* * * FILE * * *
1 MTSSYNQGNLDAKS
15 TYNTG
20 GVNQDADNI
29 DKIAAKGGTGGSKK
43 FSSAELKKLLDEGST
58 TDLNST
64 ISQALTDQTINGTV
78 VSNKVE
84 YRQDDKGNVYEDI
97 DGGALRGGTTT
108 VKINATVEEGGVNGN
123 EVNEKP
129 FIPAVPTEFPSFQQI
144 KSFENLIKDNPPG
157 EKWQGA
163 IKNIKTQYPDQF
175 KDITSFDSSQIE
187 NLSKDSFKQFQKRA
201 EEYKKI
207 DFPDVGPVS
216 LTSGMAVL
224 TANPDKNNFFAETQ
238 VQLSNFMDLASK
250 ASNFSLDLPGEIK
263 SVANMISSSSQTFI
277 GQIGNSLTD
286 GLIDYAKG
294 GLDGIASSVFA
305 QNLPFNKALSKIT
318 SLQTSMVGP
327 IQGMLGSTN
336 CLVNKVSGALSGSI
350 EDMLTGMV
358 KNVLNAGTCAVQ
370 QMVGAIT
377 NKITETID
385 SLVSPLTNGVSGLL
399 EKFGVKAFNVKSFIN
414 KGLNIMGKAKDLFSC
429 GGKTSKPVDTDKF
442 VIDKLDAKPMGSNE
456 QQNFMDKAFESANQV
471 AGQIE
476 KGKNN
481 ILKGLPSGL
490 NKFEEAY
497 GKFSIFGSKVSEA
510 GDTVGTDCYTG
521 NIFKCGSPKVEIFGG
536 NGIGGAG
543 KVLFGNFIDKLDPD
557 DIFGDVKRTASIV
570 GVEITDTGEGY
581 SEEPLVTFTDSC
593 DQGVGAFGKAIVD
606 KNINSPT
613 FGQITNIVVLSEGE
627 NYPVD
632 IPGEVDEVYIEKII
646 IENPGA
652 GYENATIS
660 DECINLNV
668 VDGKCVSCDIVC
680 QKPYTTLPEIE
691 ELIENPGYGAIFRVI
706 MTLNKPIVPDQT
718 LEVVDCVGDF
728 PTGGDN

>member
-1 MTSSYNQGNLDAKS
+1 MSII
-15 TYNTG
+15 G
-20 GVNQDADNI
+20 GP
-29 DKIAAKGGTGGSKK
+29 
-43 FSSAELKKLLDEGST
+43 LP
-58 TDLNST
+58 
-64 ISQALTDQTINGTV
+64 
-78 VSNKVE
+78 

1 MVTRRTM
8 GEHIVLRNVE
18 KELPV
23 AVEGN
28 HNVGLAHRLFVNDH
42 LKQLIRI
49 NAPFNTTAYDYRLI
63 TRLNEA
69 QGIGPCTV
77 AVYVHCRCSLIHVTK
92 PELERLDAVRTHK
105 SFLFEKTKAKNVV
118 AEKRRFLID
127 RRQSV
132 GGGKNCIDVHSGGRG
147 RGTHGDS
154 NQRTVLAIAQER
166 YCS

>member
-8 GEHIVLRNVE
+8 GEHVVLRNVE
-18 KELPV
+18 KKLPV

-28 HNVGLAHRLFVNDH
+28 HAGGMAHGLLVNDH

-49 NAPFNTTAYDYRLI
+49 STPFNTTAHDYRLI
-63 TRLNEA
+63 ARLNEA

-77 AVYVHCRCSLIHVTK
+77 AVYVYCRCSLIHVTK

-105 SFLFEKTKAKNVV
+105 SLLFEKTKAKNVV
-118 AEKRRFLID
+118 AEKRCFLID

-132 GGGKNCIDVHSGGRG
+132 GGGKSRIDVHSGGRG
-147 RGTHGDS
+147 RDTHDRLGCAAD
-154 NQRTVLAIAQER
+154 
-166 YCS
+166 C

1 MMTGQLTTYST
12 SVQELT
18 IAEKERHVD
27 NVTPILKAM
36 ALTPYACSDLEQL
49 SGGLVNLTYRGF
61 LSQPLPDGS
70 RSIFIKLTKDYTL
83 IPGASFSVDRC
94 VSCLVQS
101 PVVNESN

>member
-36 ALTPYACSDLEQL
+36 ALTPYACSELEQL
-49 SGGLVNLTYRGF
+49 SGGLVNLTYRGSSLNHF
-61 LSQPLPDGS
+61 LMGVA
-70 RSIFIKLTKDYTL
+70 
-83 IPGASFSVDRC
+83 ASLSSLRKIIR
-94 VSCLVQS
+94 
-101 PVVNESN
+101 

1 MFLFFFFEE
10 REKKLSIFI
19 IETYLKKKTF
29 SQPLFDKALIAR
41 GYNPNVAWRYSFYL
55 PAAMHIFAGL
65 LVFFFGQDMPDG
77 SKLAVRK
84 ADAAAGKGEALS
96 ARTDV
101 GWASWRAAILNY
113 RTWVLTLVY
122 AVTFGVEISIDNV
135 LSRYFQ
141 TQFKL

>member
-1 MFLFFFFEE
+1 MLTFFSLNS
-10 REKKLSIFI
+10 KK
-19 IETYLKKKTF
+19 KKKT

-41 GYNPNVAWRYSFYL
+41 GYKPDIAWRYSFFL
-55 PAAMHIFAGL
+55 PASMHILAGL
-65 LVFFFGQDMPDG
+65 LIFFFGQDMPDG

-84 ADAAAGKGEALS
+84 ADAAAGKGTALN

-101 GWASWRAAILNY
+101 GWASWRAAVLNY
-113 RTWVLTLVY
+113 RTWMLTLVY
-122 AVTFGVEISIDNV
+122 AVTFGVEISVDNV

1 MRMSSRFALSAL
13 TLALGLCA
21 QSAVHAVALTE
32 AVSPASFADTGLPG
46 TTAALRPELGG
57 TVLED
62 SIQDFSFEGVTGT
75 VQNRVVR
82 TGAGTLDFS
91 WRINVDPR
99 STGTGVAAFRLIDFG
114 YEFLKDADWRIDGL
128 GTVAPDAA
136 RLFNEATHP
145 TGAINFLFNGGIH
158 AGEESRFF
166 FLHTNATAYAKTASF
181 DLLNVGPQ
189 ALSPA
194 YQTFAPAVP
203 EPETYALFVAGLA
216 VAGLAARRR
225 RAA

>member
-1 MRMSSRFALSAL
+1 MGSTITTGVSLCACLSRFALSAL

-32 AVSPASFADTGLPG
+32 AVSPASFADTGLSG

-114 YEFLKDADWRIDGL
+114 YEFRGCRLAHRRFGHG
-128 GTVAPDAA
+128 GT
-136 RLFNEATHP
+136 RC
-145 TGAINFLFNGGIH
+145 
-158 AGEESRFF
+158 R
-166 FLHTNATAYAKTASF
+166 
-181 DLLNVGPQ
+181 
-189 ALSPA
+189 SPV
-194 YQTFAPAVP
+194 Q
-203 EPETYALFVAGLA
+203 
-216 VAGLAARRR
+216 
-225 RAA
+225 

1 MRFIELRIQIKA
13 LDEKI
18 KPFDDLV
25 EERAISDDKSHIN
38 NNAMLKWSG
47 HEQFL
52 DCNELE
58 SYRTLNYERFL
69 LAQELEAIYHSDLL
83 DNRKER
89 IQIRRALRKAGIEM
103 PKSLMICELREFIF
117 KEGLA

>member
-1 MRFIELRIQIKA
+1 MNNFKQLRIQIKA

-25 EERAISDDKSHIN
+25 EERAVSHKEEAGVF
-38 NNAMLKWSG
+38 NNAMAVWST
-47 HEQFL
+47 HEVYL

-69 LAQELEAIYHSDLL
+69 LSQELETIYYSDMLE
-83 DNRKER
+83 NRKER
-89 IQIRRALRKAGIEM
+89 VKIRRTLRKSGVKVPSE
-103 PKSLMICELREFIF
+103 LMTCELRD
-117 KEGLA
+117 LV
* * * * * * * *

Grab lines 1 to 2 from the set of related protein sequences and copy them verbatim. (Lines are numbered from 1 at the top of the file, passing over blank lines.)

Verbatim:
1 MTSSYNQGNLDAKS
15 TYNTG